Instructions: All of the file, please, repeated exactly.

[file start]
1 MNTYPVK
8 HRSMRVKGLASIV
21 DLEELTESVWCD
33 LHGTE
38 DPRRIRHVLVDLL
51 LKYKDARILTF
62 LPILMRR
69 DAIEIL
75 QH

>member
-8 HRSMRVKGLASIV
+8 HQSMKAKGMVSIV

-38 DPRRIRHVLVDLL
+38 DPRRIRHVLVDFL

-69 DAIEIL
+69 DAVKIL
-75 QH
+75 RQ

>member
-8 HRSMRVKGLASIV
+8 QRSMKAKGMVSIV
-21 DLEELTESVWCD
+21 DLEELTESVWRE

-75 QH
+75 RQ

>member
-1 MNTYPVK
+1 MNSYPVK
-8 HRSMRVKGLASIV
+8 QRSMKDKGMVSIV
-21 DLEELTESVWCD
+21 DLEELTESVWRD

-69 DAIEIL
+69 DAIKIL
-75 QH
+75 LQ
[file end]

1 MNTYPVK
8 HRSMRVKGLASIV
21 DLEELTESVWCD
33 LHGTE
38 DPRRIRHVLVDLL
51 LKYKDARILTF
62 LPILMRR
69 DAIEIL
75 QH

>member
-8 HRSMRVKGLASIV
+8 HQSMKAKGMVSIV

-38 DPRRIRHVLVDLL
+38 DPRRIRHVLVDFL

-69 DAIEIL
+69 DAVKIL
-75 QH
+75 RQ

>member
-8 HRSMRVKGLASIV
+8 QRSMKAKGMVSIV
-21 DLEELTESVWCD
+21 DLEELTESVWRE

-75 QH
+75 RQ

>member
-1 MNTYPVK
+1 MNSYPVK
-8 HRSMRVKGLASIV
+8 QRSMKDKGMVSIV
-21 DLEELTESVWCD
+21 DLEELTESVWRD

-69 DAIEIL
+69 DAIKIL
-75 QH
+75 LQ